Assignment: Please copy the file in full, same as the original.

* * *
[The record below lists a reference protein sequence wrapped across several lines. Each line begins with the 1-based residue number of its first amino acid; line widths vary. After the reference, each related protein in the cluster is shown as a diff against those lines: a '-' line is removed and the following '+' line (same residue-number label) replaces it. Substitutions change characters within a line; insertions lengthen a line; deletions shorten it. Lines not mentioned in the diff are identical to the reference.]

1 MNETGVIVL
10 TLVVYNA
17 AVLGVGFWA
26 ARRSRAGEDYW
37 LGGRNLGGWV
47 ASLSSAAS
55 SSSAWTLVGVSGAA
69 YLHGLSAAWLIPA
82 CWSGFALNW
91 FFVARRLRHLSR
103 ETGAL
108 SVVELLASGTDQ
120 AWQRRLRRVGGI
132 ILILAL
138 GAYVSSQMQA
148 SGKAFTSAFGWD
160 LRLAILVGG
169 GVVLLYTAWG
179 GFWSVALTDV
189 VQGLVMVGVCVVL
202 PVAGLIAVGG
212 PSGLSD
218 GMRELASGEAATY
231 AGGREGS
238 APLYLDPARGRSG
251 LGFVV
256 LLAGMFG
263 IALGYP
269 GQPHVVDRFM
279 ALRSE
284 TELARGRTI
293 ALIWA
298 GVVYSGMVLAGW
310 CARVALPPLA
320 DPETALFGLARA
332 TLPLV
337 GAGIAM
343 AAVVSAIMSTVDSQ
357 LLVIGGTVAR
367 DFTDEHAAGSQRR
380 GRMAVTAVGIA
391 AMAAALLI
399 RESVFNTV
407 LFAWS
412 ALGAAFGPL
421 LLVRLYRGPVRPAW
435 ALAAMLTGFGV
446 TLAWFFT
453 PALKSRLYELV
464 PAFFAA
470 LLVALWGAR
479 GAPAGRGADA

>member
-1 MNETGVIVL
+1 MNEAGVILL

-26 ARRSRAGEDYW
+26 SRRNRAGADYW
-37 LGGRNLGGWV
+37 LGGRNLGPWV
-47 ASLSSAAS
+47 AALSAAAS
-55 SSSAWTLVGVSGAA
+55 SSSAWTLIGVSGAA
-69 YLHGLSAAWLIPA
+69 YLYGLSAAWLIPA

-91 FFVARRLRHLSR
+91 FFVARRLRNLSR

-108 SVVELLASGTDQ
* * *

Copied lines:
[The record below lists a reference protein sequence wrapped across several lines. Each line begins with the 1-based residue number of its first amino acid; line widths vary. After the reference, each related protein in the cluster is shown as a diff against those lines: a '-' line is removed and the following '+' line (same residue-number label) replaces it. Substitutions change characters within a line; insertions lengthen a line; deletions shorten it. Lines not mentioned in the diff are identical to the reference.]

1 MNETGVIVL
10 TLVVYNA
17 AVLGVGFWA
26 ARRSRAGEDYW
37 LGGRNLGGWV
47 ASLSSAAS
55 SSSAWTLVGVSGAA
69 YLHGLSAAWLIPA
82 CWSGFALNW
91 FFVARRLRHLSR
103 ETGAL
108 SVVELLASGTDQ
120 AWQRRLRRVGGI
132 ILILAL
138 GAYVSSQMQA
148 SGKAFTSAFGWD
160 LRLAILVGG
169 GVVLLYTAWG
179 GFWSVALTDV
189 VQGLVMVGVCVVL
202 PVAGLIAVGG
212 PSGLSD
218 GMRELASGEAATY
231 AGGREGS
238 APLYLDPARGRSG
251 LGFVV
256 LLAGMFG
263 IALGYP
269 GQPHVVDRFM
279 ALRSE
284 TELARGRTI
293 ALIWA
298 GVVYSGMVLAGW
310 CARVALPPLA
320 DPETALFGLARA
332 TLPLV
337 GAGIAM
343 AAVVSAIMSTVDSQ
357 LLVIGGTVAR
367 DFTDEHAAGSQRR
380 GRMAVTAVGIA
391 AMAAALLI
399 RESVFNTV
407 LFAWS
412 ALGAAFGPL
421 LLVRLYRGPVRPAW
435 ALAAMLTGFGV
446 TLAWFFT
453 PALKSRLYELV
464 PAFFAA
470 LLVALWGAR
479 GAPAGRGADA

>member
-1 MNETGVIVL
+1 MNEAGVILL

-26 ARRSRAGEDYW
+26 SRRNRAGADYW
-37 LGGRNLGGWV
+37 LGGRNLGPWV
-47 ASLSSAAS
+47 AALSAAAS
-55 SSSAWTLVGVSGAA
+55 SSSAWTLIGVSGAA
-69 YLHGLSAAWLIPA
+69 YLYGLSAAWLIPA

-91 FFVARRLRHLSR
+91 FFVARRLRNLSR

-108 SVVELLASGTDQ